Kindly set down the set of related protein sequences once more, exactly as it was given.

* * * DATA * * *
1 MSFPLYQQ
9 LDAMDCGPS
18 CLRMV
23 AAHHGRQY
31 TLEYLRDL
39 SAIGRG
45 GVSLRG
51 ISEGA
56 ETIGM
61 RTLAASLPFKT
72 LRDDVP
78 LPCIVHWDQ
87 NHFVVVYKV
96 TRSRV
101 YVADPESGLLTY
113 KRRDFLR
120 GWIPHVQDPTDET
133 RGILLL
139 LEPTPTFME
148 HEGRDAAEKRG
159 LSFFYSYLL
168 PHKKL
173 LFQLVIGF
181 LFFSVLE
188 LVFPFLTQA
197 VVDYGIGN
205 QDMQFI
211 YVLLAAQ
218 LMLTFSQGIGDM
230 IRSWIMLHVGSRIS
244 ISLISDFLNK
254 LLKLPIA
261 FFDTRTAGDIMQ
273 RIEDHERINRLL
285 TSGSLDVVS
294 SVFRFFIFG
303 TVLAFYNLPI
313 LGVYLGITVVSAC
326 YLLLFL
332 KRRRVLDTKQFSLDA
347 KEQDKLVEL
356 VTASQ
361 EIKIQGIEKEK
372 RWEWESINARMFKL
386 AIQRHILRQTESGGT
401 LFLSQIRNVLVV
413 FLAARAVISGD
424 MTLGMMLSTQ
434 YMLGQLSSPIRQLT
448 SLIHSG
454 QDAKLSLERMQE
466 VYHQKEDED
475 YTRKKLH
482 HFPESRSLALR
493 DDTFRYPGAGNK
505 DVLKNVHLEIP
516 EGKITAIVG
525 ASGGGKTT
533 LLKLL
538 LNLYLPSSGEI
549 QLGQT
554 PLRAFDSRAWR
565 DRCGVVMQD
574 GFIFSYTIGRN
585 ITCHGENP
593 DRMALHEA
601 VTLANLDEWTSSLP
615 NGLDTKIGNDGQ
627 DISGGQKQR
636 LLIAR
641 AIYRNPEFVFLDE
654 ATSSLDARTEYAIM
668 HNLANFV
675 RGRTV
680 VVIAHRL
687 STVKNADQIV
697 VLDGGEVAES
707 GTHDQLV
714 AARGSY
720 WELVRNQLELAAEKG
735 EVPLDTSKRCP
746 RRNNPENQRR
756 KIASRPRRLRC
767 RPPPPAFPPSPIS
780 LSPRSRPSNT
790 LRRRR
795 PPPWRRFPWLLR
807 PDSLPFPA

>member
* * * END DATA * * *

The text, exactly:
1 MSFPLYQQ
9 LDAMDCGPS
18 CLRMV
23 AAHHGRQY
31 TLEYLRDL
39 SAIGRG
45 GVSLRG
51 ISEGA
56 ETIGM
61 RTLAASLPFKT
72 LRDDVP
78 LPCIVHWDQ
87 NHFVVVYKV
96 TRSRV
101 YVADPESGLLTY
113 KRRDFLR
120 GWIPHVQDPTDET
133 RGILLL
139 LEPTPTFME
148 HEGRDAAEKRG
159 LSFFYSYLL
168 PHKKL
173 LFQLVIGF
181 LFFSVLE
188 LVFPFLTQA
197 VVDYGIGN
205 QDMQFI
211 YVLLAAQ
218 LMLTFSQGIGDM
230 IRSWIMLHVGSRIS
244 ISLISDFLNK
254 LLKLPIA
261 FFDTRTAGDIMQ
273 RIEDHERINRLL
285 TSGSLDVVS
294 SVFRFFIFG
303 TVLAFYNLPI
313 LGVYLGITVVSAC
326 YLLLFL
332 KRRRVLDTKQFSLDA
347 KEQDKLVEL
356 VTASQ
361 EIKIQGIEKEK
372 RWEWESINARMFKL
386 AIQRHILRQTESGGT
401 LFLSQIRNVLVV
413 FLAARAVISGD
424 MTLGMMLSTQ
434 YMLGQLSSPIRQLT
448 SLIHSG
454 QDAKLSLERMQE
466 VYHQKEDED
475 YTRKKLH
482 HFPESRSLALR
493 DDTFRYPGAGNK
505 DVLKNVHLEIP
516 EGKITAIVG
525 ASGGGKTT
533 LLKLL
538 LNLYLPSSGEI
549 QLGQT
554 PLRAFDSRAWR
565 DRCGVVMQD
574 GFIFSYTIGRN
585 ITCHGENP
593 DRMALHEA
601 VTLANLDEWTSSLP
615 NGLDTKIGNDGQ
627 DISGGQKQR
636 LLIAR
641 AIYRNPEFVFLDE
654 ATSSLDARTEYAIM
668 HNLANFV
675 RGRTV
680 VVIAHRL
687 STVKNADQIV
697 VLDGGEVAES
707 GTHDQLV
714 AARGSY
720 WELVRNQLELAAEKG
735 EVPLDTSKRCP
746 RRNNPENQRR
756 KIASRPRRLRC
767 RPPPPAFPPSPIS
780 LSPRSRPSNT
790 LRRRR
795 PPPWRRFPWLLR
807 PDSLPFPA

>member